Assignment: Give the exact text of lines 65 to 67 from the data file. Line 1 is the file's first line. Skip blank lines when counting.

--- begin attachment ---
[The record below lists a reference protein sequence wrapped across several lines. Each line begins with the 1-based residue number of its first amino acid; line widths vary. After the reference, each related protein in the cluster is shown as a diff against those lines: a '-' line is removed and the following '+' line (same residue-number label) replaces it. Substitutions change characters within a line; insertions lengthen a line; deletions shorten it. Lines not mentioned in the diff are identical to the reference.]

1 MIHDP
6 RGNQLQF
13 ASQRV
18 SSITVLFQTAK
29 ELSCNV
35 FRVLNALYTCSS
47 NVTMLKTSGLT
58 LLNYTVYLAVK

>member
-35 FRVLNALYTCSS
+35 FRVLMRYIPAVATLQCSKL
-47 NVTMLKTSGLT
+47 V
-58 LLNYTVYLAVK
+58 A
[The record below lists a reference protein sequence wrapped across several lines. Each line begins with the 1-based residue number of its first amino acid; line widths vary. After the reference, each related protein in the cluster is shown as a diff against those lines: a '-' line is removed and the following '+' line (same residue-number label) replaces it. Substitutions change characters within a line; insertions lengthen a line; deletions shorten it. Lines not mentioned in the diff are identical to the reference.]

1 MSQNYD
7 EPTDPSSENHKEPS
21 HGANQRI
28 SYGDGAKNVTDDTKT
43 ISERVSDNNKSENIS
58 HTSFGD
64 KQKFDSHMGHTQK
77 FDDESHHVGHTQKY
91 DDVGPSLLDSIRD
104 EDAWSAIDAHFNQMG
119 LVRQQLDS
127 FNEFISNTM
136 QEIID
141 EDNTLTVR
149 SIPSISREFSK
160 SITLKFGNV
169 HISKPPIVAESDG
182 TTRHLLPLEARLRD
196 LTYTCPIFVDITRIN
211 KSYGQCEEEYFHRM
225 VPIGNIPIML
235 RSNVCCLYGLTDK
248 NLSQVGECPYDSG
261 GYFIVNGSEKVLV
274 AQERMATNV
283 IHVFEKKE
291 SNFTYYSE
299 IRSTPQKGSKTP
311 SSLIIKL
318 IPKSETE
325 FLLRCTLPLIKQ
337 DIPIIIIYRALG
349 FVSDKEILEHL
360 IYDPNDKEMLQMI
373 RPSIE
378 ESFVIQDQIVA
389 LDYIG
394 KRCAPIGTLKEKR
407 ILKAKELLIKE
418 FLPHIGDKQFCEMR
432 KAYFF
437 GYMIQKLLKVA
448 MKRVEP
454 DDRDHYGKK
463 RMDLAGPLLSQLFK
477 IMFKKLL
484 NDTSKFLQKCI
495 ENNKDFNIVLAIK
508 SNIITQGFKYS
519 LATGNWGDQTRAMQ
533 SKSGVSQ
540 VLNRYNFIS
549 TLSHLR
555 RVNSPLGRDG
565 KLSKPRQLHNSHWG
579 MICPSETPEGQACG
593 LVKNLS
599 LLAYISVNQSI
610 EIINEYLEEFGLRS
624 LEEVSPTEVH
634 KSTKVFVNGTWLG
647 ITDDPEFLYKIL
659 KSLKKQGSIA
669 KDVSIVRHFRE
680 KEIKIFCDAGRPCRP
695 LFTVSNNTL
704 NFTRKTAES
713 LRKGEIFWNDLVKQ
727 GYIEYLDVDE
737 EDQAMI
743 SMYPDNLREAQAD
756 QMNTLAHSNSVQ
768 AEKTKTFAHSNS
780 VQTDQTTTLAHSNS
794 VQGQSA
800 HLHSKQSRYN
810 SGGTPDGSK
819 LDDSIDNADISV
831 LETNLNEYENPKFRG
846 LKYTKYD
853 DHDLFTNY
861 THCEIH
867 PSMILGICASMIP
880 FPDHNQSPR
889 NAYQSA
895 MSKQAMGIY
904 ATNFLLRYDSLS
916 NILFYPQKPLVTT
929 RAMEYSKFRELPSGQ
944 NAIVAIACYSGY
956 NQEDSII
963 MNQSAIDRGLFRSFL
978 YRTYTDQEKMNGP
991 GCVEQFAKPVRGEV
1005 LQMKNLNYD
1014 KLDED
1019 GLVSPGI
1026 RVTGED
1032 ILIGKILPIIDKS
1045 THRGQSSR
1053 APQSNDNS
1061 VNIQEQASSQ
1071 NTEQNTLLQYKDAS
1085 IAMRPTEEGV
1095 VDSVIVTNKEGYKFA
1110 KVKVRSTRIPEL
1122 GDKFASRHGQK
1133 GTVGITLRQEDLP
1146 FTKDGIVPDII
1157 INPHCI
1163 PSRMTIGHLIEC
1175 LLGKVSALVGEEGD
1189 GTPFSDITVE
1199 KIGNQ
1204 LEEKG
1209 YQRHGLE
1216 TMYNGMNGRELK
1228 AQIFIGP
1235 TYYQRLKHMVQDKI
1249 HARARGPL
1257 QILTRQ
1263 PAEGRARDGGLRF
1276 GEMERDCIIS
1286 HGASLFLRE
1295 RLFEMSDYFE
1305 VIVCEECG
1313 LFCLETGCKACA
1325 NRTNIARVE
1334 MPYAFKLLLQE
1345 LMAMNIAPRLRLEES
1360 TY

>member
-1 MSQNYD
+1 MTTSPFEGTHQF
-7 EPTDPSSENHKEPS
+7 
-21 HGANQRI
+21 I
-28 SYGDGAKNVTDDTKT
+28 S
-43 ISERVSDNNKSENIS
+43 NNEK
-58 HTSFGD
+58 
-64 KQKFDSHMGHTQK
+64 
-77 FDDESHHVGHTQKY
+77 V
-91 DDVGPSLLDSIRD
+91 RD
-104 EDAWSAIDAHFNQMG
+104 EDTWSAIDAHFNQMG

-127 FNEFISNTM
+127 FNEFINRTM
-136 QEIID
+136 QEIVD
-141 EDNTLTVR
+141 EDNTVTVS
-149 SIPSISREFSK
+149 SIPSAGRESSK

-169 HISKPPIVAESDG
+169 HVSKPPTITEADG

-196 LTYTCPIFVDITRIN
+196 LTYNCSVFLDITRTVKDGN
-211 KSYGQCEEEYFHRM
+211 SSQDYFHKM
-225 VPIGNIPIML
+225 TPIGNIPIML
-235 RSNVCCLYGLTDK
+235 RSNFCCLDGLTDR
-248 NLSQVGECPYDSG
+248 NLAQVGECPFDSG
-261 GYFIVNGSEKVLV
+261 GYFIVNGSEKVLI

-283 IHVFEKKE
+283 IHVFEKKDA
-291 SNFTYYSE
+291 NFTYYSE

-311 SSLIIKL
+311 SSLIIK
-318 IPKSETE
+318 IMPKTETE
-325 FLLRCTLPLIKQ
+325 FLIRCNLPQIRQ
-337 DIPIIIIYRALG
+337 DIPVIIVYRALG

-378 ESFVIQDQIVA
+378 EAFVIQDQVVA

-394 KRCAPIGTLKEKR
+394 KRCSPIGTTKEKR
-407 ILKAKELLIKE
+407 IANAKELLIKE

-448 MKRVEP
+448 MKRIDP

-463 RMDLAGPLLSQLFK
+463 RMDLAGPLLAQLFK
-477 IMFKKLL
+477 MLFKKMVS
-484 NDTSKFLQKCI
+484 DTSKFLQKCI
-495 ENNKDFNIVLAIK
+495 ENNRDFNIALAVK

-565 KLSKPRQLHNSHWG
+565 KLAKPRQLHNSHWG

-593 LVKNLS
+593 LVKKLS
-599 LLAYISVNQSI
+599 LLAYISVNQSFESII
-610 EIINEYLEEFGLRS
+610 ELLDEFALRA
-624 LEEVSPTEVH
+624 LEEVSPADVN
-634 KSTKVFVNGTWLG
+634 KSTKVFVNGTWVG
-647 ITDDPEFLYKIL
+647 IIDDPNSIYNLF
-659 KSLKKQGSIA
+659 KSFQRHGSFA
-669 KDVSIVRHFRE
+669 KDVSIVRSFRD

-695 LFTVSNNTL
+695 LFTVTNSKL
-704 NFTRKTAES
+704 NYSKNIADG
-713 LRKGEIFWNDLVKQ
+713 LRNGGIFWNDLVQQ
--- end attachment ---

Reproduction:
495 ENNKDFNIVLAIK
508 SNIITQGFKYS
519 LATGNWGDQTRAMQ